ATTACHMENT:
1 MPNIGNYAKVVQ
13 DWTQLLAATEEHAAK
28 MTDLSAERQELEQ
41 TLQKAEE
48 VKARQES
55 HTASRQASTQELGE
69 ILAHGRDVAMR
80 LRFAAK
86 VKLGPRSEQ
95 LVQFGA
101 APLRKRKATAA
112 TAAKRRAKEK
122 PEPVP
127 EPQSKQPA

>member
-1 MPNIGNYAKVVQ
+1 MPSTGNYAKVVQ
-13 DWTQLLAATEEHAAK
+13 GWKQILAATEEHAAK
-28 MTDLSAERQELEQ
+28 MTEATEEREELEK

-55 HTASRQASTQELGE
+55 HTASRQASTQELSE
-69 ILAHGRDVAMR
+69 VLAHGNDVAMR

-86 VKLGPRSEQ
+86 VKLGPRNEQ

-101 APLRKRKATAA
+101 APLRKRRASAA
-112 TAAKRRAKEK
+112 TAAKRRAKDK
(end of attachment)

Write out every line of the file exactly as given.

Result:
1 MPNIGNYAKVVQ
13 DWTQLLAATEEHAAK
28 MTDLSAERQELEQ
41 TLQKAEE
48 VKARQES
55 HTASRQASTQELGE
69 ILAHGRDVAMR
80 LRFAAK
86 VKLGPRSEQ
95 LVQFGA
101 APLRKRKATAA
112 TAAKRRAKEK
122 PEPVP
127 EPQSKQPA

>member
-1 MPNIGNYAKVVQ
+1 MPSTGNYAKVVQ
-13 DWTQLLAATEEHAAK
+13 GWKQILAATEEHAAK
-28 MTDLSAERQELEQ
+28 MTEATEEREELEK

-55 HTASRQASTQELGE
+55 HTASRQASTQELSE
-69 ILAHGRDVAMR
+69 VLAHGNDVAMR

-86 VKLGPRSEQ
+86 VKLGPRNEQ

-101 APLRKRKATAA
+101 APLRKRRASAA
-112 TAAKRRAKEK
+112 TAAKRRAKDK